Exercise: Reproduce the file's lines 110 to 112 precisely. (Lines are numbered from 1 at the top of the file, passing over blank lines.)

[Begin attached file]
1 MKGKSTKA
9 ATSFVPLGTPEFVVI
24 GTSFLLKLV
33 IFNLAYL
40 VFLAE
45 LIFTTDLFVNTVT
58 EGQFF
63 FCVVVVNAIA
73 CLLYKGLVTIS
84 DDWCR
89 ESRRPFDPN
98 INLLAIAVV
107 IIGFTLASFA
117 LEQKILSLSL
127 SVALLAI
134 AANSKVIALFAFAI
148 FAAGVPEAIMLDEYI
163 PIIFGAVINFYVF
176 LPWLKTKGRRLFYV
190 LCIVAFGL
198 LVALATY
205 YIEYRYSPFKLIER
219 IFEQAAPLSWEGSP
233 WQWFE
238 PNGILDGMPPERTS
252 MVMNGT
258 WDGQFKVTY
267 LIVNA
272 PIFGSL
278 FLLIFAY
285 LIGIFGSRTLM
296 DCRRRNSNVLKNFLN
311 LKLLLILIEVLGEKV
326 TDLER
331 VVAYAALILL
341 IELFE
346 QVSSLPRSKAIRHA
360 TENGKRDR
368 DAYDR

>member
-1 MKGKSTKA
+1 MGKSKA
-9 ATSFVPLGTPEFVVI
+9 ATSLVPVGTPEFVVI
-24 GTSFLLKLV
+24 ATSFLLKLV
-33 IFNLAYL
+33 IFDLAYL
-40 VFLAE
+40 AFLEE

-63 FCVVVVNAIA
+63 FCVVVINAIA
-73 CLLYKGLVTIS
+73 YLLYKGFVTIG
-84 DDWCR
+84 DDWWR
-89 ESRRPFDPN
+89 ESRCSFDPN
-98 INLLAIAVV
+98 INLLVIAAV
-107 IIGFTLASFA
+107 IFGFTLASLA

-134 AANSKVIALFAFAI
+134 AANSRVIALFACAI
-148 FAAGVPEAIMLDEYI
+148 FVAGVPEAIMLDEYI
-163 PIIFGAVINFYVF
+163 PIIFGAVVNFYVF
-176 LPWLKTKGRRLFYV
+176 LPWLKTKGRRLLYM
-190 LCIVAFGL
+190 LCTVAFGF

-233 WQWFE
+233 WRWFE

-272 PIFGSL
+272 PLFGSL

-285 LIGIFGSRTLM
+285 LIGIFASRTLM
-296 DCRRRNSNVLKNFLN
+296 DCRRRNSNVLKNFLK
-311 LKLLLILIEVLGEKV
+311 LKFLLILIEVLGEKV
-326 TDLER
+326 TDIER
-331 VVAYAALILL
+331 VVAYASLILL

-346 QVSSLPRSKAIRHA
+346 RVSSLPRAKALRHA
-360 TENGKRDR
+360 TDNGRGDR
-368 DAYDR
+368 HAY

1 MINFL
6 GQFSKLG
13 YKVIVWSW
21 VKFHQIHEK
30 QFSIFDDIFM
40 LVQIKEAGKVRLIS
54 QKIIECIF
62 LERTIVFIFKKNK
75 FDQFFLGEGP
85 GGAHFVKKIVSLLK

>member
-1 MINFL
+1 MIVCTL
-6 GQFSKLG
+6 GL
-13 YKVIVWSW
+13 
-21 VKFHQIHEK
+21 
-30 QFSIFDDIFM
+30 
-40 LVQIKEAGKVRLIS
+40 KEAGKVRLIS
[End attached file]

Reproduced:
-21 VKFHQIHEK
+21 
-30 QFSIFDDIFM